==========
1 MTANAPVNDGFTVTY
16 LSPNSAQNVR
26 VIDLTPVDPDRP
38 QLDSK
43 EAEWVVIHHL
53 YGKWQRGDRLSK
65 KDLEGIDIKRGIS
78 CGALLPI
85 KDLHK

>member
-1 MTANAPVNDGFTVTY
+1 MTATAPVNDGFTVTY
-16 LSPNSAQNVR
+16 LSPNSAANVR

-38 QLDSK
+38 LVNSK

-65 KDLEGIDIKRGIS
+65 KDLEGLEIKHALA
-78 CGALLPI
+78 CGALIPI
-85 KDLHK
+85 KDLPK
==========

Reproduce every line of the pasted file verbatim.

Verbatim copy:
1 MTANAPVNDGFTVTY
16 LSPNSAQNVR
26 VIDLTPVDPDRP
38 QLDSK
43 EAEWVVIHHL
53 YGKWQRGDRLSK
65 KDLEGIDIKRGIS
78 CGALLPI
85 KDLHK

>member
-1 MTANAPVNDGFTVTY
+1 MTATAPVNDGFTVTY
-16 LSPNSAQNVR
+16 LSPNSAANVR

-38 QLDSK
+38 LVNSK

-65 KDLEGIDIKRGIS
+65 KDLEGLEIKHALA
-78 CGALLPI
+78 CGALIPI
-85 KDLHK
+85 KDLPK